(Chris Lehmann getting serious.)
Chris “I’m Not an Aristocrat” Lehmann is by all accounts a very serious person. He wants the world to know he’s serious, serious. SERIOUS.
Lehmann blew up at me on twitter earlier this week when I referred to him as an aristocrat. It was a throwaway line– after all, he IS a New York media Insider. I didn’t realize I was messing with his self-image. Lehmann quickly jumped into the discussion to set me straight:
(This is called Too Much Information.)
Chris Lehmann wants to be radical. NO more swanky parties with Ana Marie Cox!
One half of him might be attracted to Manhattan glitz and flash– where The Baffler office sits– the other half is as aghast as a New England Puritan minister at the devilish debauched allure of the capitalist world. No! Temptation! Save me! Save yourself! Save everybody! We must march in the Revolution because that upper-crust world I have one foot out of and one foot in is EVIL!!
“I wanna, wanna wanna, wanna wanna wanna, wannabe, wannabe, wannabe, wannabe a Revolutionary! Yes, indeed.”
Lehmann wants to go marching down the street holding signs like Sunsara Taylor, but instead he’s in his office typing away– keys clicking, clicking– conflicted as always.
(Madcap Sunsara Taylor.)
Chris Lehmann is a collection of contradictions. In a recent Baffler essay Lehmann, who has worked at or written for New York Observer, Newsday, New York, Congressional Quarterly, Washington Post, Bookforum, NPR, Washington Monthly, Yahoo News, In These Times, Mother Jones, Tikkun, Reason, The Nation— criticizes the new class of “knowledge professionals”; as if he’s not among such class himself. (Remember, not an aristocrat.) He criticizes the existence of a “permanent political class.” But given the media’s power, isn’t it as bad to have a permanent media class? A clubby world where everyone knows everyone else and once you’re through the door, you’re in— as long as your ideas remain properly p.c. and predictable, that is.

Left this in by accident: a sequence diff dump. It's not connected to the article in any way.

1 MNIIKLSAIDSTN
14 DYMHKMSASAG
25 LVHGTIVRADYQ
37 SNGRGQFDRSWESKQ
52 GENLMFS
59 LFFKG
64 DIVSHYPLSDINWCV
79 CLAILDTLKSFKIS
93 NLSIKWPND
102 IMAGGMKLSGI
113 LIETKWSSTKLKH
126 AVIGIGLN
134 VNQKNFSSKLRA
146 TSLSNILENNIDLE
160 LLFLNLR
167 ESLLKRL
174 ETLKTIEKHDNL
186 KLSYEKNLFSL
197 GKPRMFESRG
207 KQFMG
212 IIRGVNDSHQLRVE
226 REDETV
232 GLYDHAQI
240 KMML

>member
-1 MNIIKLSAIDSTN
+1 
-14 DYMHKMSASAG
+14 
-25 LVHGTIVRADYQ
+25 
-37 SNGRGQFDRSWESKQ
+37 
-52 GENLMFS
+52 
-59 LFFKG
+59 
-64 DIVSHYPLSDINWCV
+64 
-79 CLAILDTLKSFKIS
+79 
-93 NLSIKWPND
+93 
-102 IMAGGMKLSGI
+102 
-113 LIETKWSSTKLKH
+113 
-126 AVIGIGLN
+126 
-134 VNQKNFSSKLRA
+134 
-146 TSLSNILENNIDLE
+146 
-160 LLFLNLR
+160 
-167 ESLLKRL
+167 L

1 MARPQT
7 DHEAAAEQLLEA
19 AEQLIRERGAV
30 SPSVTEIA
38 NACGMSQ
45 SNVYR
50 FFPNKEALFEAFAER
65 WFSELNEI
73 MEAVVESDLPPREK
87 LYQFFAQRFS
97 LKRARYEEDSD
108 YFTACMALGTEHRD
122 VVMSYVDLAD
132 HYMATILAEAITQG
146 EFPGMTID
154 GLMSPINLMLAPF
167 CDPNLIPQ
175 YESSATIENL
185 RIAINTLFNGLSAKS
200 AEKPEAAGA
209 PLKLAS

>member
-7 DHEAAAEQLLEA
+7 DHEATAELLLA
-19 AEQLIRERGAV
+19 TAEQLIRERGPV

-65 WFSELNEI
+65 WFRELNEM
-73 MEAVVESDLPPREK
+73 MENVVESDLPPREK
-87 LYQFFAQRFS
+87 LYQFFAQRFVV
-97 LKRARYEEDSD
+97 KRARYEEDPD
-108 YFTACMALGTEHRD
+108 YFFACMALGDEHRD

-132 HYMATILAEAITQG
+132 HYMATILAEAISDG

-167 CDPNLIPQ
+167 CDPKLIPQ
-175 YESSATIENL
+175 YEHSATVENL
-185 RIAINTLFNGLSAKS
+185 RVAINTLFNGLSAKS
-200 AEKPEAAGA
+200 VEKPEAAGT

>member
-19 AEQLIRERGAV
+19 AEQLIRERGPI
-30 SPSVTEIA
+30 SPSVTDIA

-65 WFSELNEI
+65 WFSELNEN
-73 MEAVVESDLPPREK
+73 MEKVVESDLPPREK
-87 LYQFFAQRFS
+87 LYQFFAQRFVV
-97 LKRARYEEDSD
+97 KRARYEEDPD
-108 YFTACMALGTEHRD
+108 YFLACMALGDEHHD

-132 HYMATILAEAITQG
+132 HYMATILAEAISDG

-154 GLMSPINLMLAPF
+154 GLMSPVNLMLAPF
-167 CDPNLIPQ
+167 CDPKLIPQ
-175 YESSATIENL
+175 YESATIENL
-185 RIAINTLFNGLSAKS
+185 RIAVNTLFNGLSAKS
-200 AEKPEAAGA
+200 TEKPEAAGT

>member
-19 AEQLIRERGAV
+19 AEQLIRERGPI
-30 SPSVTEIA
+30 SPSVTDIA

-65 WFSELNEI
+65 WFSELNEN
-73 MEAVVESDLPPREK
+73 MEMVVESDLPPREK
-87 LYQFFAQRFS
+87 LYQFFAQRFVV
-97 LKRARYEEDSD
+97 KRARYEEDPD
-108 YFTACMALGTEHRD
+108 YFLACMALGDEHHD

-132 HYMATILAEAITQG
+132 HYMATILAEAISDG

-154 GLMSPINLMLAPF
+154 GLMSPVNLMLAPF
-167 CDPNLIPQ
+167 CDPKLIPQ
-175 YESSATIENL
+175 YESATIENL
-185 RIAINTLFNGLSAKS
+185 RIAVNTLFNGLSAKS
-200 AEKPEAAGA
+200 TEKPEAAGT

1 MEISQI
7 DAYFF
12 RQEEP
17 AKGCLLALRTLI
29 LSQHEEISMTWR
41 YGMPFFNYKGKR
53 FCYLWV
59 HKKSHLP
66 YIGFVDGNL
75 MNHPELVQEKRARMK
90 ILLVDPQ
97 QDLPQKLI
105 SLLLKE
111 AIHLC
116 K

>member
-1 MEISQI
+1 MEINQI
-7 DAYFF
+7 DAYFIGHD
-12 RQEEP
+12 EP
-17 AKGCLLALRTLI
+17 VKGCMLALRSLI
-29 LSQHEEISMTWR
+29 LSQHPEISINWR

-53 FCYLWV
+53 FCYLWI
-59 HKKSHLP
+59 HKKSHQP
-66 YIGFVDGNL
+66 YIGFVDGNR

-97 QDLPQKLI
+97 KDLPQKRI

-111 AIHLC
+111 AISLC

That Chris Lehmann, of all people, is editor of The Baffler shows how far the publication has fallen from its days of Do-It-Yourself zinehood, when the upstart journal was part of a scene which believed that, in a democratic society, everyone should be a writer and publisher– the field not restricted to resume’d professional media elites (“aristocrats”) working for magazines whose reason for existence is to serve as glorified tax shelters for billionaires, or for scions of billionaires as a matter of “class inheritance.”
To Be Continued. . . .
(Painting by Thomas Gainsborough.)